For various reasons, I leaned toward something Italian. For a start, my sister had taken up two of the available sensible/posh English names my family favours, which somewhat narrowed choices. Both of my stepdaughters have names ending in –a and I wanted to continue the pattern. Olivia would have been my first choice once upon a time, but it’s just too popular now. I was one of a rash of Sarahs at school- three Sarah Bs in high school alone – so I wanted something a little different.

Kanthan worked in Sardinia in the early 90s, where he picked up Italian as well as a taste for Mirto and proper Parmesan. His first daughter, Aura, was born there. My mother studied Italian at university. I grew up with Italian as part of my musical vocabulary, so I feel an affinity with the language even if I don’t speak it. An Italian name made sense. But which one? Chiara was one option I considered, as well as Fiamma.

Then Kanthan suggested the name of a character in his favourite movie, Faraway So Close, directed by Wim Wenders. Raphaela is an angel portrayed by Nastassja Kinski, who moves among and above the people of post-wall Berlin. As a lapsed film buff, I like the cinematic connotations. It’s also why her name contains a ph and one 1, when there are various spellings.

Here is Nastassja Kinski in the role of Raphaela:


As for Raphaela’s second, Tamil name, we needed to wait until after she was born. Tamil names are chosen according to times and their associated auspicious syllables, one of which was Ra.

In the list of Ras, one stood out. Ragini (pronounced RAgini with a hard g as in gift) means melody. A feminine form of Raga, if you like. My mother, husband and mother-in-law all liked it (which, if anyone knows the politics of names in families, is a massive win). There are singers and keen amateur musicians on both sides of the family, so it’s a pleasing nod to both our histories and love of music. There is a piano waiting for us at home, and I can’t wait to play it for her.

I think Raphaela Ragini has a certain ring to it. She will definitely know when she is in trouble. And she will almost certainly be unique no matter which school she attends. We’ll probably all call her Ra-Ra for short, which – given the fanfare with which she will be greeted when she finally gets to go home – will be entirely appropriate.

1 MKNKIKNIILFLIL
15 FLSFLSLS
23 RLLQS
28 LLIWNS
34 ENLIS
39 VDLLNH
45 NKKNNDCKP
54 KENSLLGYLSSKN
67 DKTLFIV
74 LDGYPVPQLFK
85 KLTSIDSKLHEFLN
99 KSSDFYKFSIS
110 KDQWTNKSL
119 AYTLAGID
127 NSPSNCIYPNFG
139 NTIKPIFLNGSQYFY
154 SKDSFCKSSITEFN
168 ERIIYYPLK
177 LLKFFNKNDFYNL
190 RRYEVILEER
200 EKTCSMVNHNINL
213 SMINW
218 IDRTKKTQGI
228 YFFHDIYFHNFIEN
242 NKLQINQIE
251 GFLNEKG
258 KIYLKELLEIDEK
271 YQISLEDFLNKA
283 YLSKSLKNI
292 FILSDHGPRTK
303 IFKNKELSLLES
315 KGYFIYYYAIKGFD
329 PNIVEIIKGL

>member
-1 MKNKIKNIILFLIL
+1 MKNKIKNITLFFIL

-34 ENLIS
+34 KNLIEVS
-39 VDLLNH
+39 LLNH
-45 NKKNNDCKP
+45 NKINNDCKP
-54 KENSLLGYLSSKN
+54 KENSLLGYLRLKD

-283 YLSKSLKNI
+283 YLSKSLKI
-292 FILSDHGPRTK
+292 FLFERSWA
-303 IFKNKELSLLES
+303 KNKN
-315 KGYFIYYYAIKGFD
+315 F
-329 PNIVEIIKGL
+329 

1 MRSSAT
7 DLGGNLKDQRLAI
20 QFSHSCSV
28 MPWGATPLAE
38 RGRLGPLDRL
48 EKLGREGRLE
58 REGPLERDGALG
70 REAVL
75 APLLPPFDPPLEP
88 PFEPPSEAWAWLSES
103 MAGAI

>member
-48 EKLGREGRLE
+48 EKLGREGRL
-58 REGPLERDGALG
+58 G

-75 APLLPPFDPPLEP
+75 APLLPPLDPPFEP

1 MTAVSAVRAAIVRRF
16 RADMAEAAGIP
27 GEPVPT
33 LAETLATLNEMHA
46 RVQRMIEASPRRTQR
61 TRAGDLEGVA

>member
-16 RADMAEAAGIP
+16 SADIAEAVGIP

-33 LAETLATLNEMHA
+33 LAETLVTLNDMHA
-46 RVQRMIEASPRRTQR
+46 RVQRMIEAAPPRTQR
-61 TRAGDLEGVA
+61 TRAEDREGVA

Welcome to the world, Raphaela Ragini. Love, your mother xxx

Holding her for the first time

Sarah and baby

Tiny. Astonishingly, impossibly tiny. That is the first thought I have when the nurse hands me the pink-blanketed bundle. I know that premature babies can be a lot smaller than this, but this…. Tiny, perfect hands tipped with the faintest specks of fingernails. Eyes fringed faintly with lashes. How is this real?

“You don’t have any eyebrows yet, “ I tell her, “but when you do get them, we’re going to have to talk about eyebrow maintenance. No shaving them off and drawing them back on.”

She’s a doll. A doll that can move and yawn and pull faces reminiscent of a grouchy old man reading newspaper stories about #FeesMustFall. I try to imagine her the size of a normal newborn, able to suckle. Laughing and playing. Rolling her eyes at bad jokes. Grown up. Squeezing my hand and telling me it’s going to be ok at my deathbed (it’s very Hollywood and elegantly staged. I’m surrounded by everyone I love and it’s perfect.)

All of it telescopes back to this moment where finally I have her in my arms for the very first time. I daren’t touch her skin, not just yet. She is kept in a GE Giraffe branded incubator, surrounded by monitoring devices that flash like the deck of the Starship Enterprise. There are pings and bings and beeps. This is the soundtrack to her life. Talk to her, Best Beloved says, so I do.

I tell her about all the places we’ll go and the bedtime stories I’ll read. How her dad will teach her to code, and probably be the disciplinarian. I’ll  start her on the piano until she’s too advanced and needs a proper teacher. We’ll negotiate the issue of bribery around practicing. How she will meet her sisters and her cousins and the animals and how, a year from now, we’ll have a birthday party for her at which we’ll try and control the sugar. Maybe I’ll commission a flourless cake.

It’s hard going. The tears keep welling up and pouring down my nose, not a good situation in a highly infection controlled environment. Best Beloved holds a tissue for me and I blow, though he doesn’t squeeze hard enough for me to get the necessary pressure going. “I’ve never done this for an adult before,” he says.

We sit there together. She sleeps in my arms. I talk about how I’m looking forward to being vomited on and how I’m even ok with projectile poo, because that means she’s big enough to come home.

“For the longest time, I couldn’t imagine anything like you,” I tell her, choking up again. “Now I can’t imagine the world without you in it.”

Cheesy, yes. But suddenly, desperately true.